Spring quarterly meeting was held this past weekend, May 15-17. Unfortunately, due to the pandemic, it was conducted via Zoom, instead of at Ben Lomond.

Early this spring, Stephen was diagnosed with a brain tumor and spent his final days at the Coming Home Hospice in San Francisco.

On the day of Stephen’s passing, his brother David posted the following to Stephen’s Caring Bridge site.

Stephen is no more Stephen —

I went over about 3 after the chaplain said “it’s now.” It’s meaning the world to me that I got to be there. 

He was breathing when I went in, I called my parents to say I was there, I read him something my father had written him, then something from my cousin, and played him a message someone had recorded for him today, and then when I was returning the chaplain’s call we talked about how you could tell, and I said, well, it looks like his chest isn’t moving. So somewhere in there he stopped breathing, and I couldn’t say when. But there was no sigh, no gasp, no struggle — I can’t imagine a more peaceful way to leave.

This won’t be the last post here, but it’s the last post from a day when Stephen was with us. Entering a new reality (all of us).

In 2013, Stephen led a Quaker Center weekend workshop titled “Come As You Are: Reading the Bible with Friends.” The announcement includes the following biography.

Stephen Matchett is a Quaker by birth and by convincement, and a 30-year member of San Francisco Monthly Meeting. Once an appellate criminal defense lawyer, he now spends much of his time facilitating conflict resolution workshops in prisons and in the community with the Alternatives to Violence Project (AVP). In recent years he has had an active traveling ministry among unprogrammed Friends, offering presentations on reading early Quaker writers and on Friends’ beliefs, and following a call to support and encourage contemporary Quakers’ (re)acquaintance and engagement with the Bible. In recent years he has been convening early morning Bible study at College Park Quarterly and Pacific Yearly Meetings, and the growing number of Friends finding meaning in those sessions led him to offer this program last year and to agree to offer it again this year upon request.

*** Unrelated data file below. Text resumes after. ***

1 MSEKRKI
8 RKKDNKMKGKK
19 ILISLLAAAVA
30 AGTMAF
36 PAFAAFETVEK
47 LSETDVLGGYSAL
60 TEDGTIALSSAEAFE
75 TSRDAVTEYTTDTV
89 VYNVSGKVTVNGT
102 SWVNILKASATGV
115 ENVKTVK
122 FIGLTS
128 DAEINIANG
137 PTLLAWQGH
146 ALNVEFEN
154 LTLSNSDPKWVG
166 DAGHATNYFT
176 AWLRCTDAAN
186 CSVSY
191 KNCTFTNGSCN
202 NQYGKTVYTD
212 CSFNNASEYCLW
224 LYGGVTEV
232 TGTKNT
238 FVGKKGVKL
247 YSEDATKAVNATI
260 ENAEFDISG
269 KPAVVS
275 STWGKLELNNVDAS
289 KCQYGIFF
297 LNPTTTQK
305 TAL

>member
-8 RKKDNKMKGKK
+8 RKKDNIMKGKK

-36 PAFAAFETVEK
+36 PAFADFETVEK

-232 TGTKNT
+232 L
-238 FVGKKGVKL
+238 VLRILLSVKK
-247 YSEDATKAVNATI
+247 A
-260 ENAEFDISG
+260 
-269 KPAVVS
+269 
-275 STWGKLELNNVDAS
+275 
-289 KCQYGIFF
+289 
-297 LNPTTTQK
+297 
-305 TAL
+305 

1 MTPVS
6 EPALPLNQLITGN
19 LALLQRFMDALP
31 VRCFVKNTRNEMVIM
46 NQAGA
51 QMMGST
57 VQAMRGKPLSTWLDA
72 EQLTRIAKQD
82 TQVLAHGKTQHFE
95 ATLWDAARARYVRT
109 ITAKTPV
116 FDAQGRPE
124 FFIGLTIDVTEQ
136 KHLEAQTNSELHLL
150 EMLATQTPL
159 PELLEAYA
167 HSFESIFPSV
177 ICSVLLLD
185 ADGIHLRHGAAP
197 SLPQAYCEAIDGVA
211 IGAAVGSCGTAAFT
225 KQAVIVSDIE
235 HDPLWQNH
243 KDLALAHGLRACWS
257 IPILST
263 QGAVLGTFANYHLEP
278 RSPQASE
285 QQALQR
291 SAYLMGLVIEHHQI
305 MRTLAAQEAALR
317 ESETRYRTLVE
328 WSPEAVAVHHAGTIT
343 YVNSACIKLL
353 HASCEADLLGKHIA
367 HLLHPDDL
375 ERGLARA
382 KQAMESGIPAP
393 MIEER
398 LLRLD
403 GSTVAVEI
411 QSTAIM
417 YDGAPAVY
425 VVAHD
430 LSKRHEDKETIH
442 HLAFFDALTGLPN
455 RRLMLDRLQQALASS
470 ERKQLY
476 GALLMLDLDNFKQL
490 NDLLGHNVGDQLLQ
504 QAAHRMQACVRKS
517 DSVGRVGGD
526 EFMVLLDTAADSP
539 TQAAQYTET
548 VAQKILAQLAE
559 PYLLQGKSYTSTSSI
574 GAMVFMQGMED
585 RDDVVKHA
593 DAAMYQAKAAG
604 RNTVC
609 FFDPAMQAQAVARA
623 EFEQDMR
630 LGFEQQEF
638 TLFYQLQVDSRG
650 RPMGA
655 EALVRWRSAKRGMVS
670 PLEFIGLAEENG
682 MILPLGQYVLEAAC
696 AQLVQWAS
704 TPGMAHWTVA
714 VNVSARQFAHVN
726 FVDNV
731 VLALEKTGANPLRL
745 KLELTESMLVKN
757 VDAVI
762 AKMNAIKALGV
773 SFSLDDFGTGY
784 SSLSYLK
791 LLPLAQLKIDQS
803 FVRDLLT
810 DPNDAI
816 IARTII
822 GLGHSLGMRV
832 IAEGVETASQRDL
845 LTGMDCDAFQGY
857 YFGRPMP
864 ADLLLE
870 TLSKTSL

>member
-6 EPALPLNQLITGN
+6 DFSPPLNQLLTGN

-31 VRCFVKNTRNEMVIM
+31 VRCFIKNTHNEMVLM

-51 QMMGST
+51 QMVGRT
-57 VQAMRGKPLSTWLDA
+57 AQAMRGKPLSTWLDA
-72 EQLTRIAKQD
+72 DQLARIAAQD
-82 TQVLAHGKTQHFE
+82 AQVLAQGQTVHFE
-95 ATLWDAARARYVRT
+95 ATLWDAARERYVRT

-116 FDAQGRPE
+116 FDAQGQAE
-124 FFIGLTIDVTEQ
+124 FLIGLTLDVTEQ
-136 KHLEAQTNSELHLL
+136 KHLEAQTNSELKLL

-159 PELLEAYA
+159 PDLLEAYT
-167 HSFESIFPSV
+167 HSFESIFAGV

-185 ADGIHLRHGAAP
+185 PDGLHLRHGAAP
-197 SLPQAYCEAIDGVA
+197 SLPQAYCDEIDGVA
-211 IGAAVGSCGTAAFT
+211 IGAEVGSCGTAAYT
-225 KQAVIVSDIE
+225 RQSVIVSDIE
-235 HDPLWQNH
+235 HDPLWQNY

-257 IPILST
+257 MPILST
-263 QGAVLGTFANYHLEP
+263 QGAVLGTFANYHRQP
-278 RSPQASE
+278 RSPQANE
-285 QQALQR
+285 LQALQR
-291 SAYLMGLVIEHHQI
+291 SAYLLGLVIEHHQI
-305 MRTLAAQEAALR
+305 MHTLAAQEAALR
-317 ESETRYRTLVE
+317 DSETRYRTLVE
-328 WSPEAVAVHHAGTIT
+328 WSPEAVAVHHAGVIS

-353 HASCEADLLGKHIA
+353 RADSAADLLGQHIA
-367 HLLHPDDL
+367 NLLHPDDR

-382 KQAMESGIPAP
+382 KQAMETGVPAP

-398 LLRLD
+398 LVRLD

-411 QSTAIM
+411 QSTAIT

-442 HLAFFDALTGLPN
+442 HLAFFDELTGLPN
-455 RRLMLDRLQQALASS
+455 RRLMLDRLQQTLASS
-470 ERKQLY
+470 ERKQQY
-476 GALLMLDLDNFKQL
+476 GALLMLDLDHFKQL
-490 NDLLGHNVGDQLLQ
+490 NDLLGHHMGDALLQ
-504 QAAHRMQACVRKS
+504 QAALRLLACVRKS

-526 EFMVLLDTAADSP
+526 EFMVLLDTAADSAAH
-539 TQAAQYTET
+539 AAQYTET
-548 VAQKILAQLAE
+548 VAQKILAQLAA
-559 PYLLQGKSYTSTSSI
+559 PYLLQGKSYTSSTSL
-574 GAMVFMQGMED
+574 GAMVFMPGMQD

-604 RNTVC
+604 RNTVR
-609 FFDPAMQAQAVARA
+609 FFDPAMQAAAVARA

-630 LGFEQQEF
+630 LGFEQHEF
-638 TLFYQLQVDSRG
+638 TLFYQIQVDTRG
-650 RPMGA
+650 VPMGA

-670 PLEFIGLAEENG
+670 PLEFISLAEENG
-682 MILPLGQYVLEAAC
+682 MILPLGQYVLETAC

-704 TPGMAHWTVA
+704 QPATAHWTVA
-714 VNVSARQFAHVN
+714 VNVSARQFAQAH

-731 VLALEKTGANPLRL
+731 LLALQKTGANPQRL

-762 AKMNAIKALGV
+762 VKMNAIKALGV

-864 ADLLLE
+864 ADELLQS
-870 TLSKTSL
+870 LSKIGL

May 20, 2020 - Posted by | Uncategorized | , , , , , , , , , , , , , ,

3 Comments »

  1. Tom, This is a really lovely tribute to Stephen. I wish I had known him better, but only saw him a couple of times in the Bible study group he led at PYM. He was a very special person. Kathy

    Comment by Kathy Barnhart | May 20, 2020 | Reply

  2. Thank you, Tom, for this remembrance. Stephen was a pillar of the Christian Friends Conference and a friend to Berkeley Friends Church. He led the final retreat BFC had at the Quaker Center, on Barclay’s Apology, and it was a favored time. I am very sorry this great loss to Pacific Yearly Meeting and AVP.

    Comment by Brian Young | May 20, 2020 | Reply

  3. Thank you so much for this lovely and loving memory of Stephen Matchett. It makes me long for PYM–so grateful to learn more about Stephen!

    Comment by Anne Nesbet | May 21, 2020 | Reply